In the third blog of our series exploring developing high potential talent, TPC Leadership UK’s Associate Partner Catherine Bardwell and Associate Peter Wall focus on uncovering talent throughout an organisation, not just those that sit inside the 9-box grid.

How do we uncover talent throughout the organisation and not just people in the 9-box grid? 

Successful leaders value, inspire and develop all their people. When we allow a proportion of the workforce to be sidelined, we risk demotivating those people and missing the opportunity to develop hidden talent that could enhance our business.

So how do we nurture and release the talent of everyone in an organisation, instead of only the so-called high potential leaders who stand out and obviously tick all the boxes?

TPC Leadership Associate, Peter Wall says a more collaborative, flexible approach is needed and that investment in talent should encompass all employees, regardless of whether they have high potential – it is the job of the leadership to spot and nurture talent in all their people. Peter asks, “Might it be better to focus on marginal gains and get everyone to be 3% better, than to get a select few to be 10% better?”

Think outside the 9-box grid

The 9-box grid is a commonly used talent management tool that helps leaders manage employees in an organisation. The framework allows leaders to map people across nine groups based on their performance and potential. It focuses on two trajectories: how well employees are performing now and how they might perform in the future.

But what about those people who don’t conform to the models of the 9-box grid or who slip through the gaps in the net? While the 9-box grid has its place, Peter and TPC Leadership Associate Partner Catherine Bardwell are in favour of a more collective approach, where leaders act as coaches and mentors who challenge and support high potentials, while allowing them to take responsibility for their own journey. 

The 9-box grid relies on the personal judgement of managers who decide which box an employee should be placed within. It’s human nature, especially when under pressure, to gravitate towards the familiar – to seek out and favour personalities who mirror our own. With such reliance on opinion there is a risk that decision makers simply produce clones of themselves. 

But leaders must put the needs of the business first and think beyond the 9-box grid recipe for developing high potential leaders: everyone has talent and allowing it to shine builds a diverse workforce who provide multiple gains across a business. 

Promote sideways as well as upwards growth

Catherine and Peter challenge the idea that growth potential should be restricted to climbing a hierarchy. Some talent, as well as some high potential leaders, will enrich gaps in a business by growing sideways rather than upwards.

Sideways growth presents employees with opportunities to gain different experiences, embrace new challenges and add depth and breadth to their knowledge. Being open to developing people sideways helps to create a culture of growth and empowerment and allows a business to uncover, nurture and make gains from all talent, not just those in the 9-box grid.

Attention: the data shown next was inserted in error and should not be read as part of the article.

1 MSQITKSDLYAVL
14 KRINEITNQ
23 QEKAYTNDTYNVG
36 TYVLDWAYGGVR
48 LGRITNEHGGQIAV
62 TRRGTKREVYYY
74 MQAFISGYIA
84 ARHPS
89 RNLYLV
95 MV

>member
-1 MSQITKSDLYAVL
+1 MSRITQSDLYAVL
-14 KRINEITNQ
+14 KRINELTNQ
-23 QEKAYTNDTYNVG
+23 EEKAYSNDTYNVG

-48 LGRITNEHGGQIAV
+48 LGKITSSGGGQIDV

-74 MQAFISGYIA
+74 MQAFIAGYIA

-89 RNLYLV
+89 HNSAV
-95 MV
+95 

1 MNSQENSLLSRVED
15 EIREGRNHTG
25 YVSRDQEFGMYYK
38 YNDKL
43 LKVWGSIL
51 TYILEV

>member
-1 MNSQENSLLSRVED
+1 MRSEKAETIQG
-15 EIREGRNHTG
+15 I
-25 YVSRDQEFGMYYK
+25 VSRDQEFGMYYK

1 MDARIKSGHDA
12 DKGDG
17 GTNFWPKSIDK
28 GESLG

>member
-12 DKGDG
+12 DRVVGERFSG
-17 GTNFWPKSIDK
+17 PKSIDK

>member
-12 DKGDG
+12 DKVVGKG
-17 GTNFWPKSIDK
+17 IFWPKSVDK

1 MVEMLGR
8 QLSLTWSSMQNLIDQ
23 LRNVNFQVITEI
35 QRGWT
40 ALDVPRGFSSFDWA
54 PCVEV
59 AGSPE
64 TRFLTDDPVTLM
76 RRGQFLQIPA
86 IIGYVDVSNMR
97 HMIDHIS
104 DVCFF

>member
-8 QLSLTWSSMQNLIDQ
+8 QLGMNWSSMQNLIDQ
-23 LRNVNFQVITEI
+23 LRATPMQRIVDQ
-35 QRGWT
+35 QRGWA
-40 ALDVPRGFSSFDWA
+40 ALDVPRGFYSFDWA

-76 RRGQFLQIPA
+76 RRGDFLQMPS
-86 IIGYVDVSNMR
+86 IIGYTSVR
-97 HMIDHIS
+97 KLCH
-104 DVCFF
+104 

Talent is only ever on loan

If you are to cultivate genuine talent and inspire meaningful growth in all employees, people must be given the space to direct their own path. “It’s about giving people room to breathe.” says Peter. 

He takes a close relative’s career journey as an example. Appointed by a large, public sector organisation through their Finance Graduate Scheme, she was talent spotted early on and experienced several rapid promotions. But after a while, she decided she wanted to gain broader experience in a different sector and left the organisation. Her mentor, instead of coaxing her to stay, supported her decision to explore a different path and they kept in touch.

Years later, she was enticed back to another more senior role at that same public sector organisation. Having gone with her mentor’s blessing, she returned better equipped, with new experiences, broader skills and different insights.

“Her mentor embodies the idea that we’ve got our best people on loan” says Peter. “If talented people want to go, let them, but give them your blessing and embrace them in your network. They may well come back.

“But even if they don’t, they will speak well of your organisation to others and you’ll get a reputation for nurturing and allowing people to grow, which can make a big difference in a competitive employment market.”

Encourage personal responsibility

Talent can be uncovered in one organisation but allowed to grow in another. Catherine relates this to the 70-20-10 rule, which determines that people tend to learn 70% of their skills from challenging experiences, 20% from developmental relationships, and 10% from training. Peter’s relative’s mentor saw the value in expanded experience and valued her as part of his network — and it paid off for both in the longer term.

The best mentors encourage people to take responsibility for themselves but they also support and empower them on that journey. The talent identification and development process must move away from the directive approach where leaders and mentors manage people’s careers, towards self-led, experience-based learning and development. “It’s about asking them the right questions, not giving them what we think are the right answers” says Peter.


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